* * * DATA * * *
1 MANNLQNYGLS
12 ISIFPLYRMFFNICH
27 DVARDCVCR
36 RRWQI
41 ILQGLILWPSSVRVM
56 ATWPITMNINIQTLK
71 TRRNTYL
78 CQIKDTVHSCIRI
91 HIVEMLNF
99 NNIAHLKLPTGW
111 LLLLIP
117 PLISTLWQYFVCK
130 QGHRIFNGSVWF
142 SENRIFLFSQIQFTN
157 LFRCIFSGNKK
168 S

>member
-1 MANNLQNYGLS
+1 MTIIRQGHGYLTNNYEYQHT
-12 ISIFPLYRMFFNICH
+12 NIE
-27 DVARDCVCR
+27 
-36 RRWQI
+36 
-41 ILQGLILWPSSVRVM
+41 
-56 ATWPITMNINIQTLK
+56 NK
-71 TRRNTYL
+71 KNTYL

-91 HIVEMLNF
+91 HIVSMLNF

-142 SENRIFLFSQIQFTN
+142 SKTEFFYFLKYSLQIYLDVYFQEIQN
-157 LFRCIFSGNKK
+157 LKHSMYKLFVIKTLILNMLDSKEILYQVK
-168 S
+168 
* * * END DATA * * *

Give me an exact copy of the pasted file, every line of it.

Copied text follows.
1 MANNLQNYGLS
12 ISIFPLYRMFFNICH
27 DVARDCVCR
36 RRWQI
41 ILQGLILWPSSVRVM
56 ATWPITMNINIQTLK
71 TRRNTYL
78 CQIKDTVHSCIRI
91 HIVEMLNF
99 NNIAHLKLPTGW
111 LLLLIP
117 PLISTLWQYFVCK
130 QGHRIFNGSVWF
142 SENRIFLFSQIQFTN
157 LFRCIFSGNKK
168 S

>member
-1 MANNLQNYGLS
+1 MTIIRQGHGYLTNNYEYQHT
-12 ISIFPLYRMFFNICH
+12 NIE
-27 DVARDCVCR
+27 
-36 RRWQI
+36 
-41 ILQGLILWPSSVRVM
+41 
-56 ATWPITMNINIQTLK
+56 NK
-71 TRRNTYL
+71 KNTYL

-91 HIVEMLNF
+91 HIVSMLNF

-142 SENRIFLFSQIQFTN
+142 SKTEFFYFLKYSLQIYLDVYFQEIQN
-157 LFRCIFSGNKK
+157 LKHSMYKLFVIKTLILNMLDSKEILYQVK
-168 S
+168 